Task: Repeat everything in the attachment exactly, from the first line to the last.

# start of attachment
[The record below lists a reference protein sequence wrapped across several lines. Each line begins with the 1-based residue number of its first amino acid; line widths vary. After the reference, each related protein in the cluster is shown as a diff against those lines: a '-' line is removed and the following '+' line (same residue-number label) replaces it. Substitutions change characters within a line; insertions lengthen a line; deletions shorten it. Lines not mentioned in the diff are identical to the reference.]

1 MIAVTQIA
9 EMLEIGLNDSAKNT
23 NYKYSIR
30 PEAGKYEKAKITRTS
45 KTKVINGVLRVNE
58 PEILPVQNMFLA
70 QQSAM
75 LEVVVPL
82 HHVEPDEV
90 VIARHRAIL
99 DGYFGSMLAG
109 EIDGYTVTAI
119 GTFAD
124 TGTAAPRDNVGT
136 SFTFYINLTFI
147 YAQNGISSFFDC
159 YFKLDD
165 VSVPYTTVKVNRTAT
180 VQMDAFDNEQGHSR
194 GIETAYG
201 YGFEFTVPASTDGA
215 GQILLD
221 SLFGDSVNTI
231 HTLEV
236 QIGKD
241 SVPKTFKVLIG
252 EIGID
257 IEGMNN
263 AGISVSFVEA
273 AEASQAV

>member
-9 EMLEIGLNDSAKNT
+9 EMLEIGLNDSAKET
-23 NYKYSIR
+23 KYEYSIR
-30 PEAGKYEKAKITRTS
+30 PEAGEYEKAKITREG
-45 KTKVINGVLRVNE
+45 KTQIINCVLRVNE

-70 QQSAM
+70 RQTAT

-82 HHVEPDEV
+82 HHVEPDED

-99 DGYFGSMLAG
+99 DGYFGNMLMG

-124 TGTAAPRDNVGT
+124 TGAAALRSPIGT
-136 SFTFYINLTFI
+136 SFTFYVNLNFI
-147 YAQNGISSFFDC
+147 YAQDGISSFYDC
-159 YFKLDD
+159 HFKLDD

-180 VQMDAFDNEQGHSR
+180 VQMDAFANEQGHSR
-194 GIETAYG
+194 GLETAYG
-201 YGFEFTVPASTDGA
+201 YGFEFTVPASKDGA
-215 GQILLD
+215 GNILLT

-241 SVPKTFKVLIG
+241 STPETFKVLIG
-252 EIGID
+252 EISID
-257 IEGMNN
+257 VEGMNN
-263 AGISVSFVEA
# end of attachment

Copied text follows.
[The record below lists a reference protein sequence wrapped across several lines. Each line begins with the 1-based residue number of its first amino acid; line widths vary. After the reference, each related protein in the cluster is shown as a diff against those lines: a '-' line is removed and the following '+' line (same residue-number label) replaces it. Substitutions change characters within a line; insertions lengthen a line; deletions shorten it. Lines not mentioned in the diff are identical to the reference.]

1 MIAVTQIA
9 EMLEIGLNDSAKNT
23 NYKYSIR
30 PEAGKYEKAKITRTS
45 KTKVINGVLRVNE
58 PEILPVQNMFLA
70 QQSAM
75 LEVVVPL
82 HHVEPDEV
90 VIARHRAIL
99 DGYFGSMLAG
109 EIDGYTVTAI
119 GTFAD
124 TGTAAPRDNVGT
136 SFTFYINLTFI
147 YAQNGISSFFDC
159 YFKLDD
165 VSVPYTTVKVNRTAT
180 VQMDAFDNEQGHSR
194 GIETAYG
201 YGFEFTVPASTDGA
215 GQILLD
221 SLFGDSVNTI
231 HTLEV
236 QIGKD
241 SVPKTFKVLIG
252 EIGID
257 IEGMNN
263 AGISVSFVEA
273 AEASQAV

>member
-9 EMLEIGLNDSAKNT
+9 EMLEIGLNDSAKET
-23 NYKYSIR
+23 KYEYSIR
-30 PEAGKYEKAKITRTS
+30 PEAGEYEKAKITREG
-45 KTKVINGVLRVNE
+45 KTQIINCVLRVNE

-70 QQSAM
+70 RQTAT

-82 HHVEPDEV
+82 HHVEPDED

-99 DGYFGSMLAG
+99 DGYFGNMLMG

-124 TGTAAPRDNVGT
+124 TGAAALRSPIGT
-136 SFTFYINLTFI
+136 SFTFYVNLNFI
-147 YAQNGISSFFDC
+147 YAQDGISSFYDC
-159 YFKLDD
+159 HFKLDD

-180 VQMDAFDNEQGHSR
+180 VQMDAFANEQGHSR
-194 GIETAYG
+194 GLETAYG
-201 YGFEFTVPASTDGA
+201 YGFEFTVPASKDGA
-215 GQILLD
+215 GNILLT

-241 SVPKTFKVLIG
+241 STPETFKVLIG
-252 EIGID
+252 EISID
-257 IEGMNN
+257 VEGMNN
-263 AGISVSFVEA